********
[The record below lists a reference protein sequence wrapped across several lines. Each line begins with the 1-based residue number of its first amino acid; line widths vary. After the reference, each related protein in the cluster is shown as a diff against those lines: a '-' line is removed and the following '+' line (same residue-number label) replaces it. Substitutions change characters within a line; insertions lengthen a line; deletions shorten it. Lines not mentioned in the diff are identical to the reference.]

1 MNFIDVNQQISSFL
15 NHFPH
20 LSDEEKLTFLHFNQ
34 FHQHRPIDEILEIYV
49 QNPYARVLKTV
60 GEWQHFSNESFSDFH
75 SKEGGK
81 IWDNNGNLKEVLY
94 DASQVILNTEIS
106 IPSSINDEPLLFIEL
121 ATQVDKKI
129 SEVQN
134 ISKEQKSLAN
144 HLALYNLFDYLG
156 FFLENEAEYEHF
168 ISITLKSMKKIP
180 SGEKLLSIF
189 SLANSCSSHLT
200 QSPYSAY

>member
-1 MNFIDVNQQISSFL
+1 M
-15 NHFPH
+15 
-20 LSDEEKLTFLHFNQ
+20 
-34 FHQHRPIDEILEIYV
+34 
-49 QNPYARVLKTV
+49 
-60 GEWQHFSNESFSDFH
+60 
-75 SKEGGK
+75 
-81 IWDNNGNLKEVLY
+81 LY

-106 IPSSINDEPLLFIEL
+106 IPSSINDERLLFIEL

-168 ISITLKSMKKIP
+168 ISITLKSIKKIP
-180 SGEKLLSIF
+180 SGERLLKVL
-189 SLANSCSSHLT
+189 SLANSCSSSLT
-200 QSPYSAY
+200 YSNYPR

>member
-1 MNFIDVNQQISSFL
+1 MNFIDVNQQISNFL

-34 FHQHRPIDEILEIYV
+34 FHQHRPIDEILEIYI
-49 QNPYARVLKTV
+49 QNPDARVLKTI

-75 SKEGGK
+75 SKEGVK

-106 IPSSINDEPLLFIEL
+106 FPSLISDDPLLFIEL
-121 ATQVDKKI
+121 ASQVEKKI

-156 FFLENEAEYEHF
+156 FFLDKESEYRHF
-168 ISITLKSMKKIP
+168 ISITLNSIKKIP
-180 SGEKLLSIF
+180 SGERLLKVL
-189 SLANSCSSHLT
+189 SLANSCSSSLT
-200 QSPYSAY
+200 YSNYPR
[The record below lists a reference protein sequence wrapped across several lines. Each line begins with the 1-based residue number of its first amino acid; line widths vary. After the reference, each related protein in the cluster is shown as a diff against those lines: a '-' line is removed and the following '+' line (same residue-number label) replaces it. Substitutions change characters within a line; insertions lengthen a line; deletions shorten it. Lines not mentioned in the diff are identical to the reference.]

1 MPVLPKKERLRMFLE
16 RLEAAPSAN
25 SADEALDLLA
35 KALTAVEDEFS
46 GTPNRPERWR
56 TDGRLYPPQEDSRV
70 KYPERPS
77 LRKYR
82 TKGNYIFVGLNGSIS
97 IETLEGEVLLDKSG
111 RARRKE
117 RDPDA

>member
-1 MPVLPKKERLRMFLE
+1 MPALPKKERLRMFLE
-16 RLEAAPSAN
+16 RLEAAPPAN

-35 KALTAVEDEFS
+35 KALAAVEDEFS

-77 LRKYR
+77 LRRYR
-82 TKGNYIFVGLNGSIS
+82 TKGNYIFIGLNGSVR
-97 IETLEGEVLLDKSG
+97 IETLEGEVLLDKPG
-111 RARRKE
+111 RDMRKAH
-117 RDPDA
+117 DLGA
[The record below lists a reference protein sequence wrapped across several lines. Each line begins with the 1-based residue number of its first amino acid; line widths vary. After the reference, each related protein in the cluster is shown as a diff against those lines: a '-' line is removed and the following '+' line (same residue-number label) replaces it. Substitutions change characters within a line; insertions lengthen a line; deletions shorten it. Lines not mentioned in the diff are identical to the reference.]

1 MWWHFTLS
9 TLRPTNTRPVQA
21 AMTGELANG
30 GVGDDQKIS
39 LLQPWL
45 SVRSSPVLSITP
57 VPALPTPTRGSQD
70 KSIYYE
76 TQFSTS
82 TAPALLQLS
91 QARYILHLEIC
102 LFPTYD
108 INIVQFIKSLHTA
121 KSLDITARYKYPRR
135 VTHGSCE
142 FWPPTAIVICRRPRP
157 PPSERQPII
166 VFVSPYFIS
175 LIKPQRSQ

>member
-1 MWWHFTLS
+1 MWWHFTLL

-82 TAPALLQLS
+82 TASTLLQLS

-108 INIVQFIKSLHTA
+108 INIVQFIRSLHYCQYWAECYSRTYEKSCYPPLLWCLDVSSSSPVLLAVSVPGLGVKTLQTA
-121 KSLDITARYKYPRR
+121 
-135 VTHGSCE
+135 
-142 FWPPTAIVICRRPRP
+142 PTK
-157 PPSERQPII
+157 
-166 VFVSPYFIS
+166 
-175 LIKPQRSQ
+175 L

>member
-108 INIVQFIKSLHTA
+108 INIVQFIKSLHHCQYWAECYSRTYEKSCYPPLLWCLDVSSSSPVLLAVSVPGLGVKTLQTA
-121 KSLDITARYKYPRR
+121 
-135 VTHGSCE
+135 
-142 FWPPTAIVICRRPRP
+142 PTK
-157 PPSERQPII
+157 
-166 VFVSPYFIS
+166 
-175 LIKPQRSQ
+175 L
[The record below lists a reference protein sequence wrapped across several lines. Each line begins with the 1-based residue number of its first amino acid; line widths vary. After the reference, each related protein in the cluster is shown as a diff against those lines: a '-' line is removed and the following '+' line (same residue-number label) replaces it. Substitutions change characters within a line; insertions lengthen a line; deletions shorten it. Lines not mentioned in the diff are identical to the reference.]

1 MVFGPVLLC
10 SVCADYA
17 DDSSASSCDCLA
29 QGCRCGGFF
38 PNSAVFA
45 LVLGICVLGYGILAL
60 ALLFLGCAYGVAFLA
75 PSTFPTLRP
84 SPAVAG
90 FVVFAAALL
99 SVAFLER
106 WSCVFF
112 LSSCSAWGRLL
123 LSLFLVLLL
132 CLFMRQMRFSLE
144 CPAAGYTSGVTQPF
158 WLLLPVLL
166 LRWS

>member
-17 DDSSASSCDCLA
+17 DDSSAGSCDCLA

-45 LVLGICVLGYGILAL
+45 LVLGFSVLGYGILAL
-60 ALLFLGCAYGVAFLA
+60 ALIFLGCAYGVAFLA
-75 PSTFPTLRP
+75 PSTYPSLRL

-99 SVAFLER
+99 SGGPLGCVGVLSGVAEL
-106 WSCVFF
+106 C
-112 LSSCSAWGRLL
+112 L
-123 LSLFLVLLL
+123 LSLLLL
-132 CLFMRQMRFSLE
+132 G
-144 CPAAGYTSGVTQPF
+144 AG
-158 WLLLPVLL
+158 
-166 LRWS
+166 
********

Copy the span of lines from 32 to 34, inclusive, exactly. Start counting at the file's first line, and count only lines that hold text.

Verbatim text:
-60 GEWQHFSNESFSDFH
+60 
-75 SKEGGK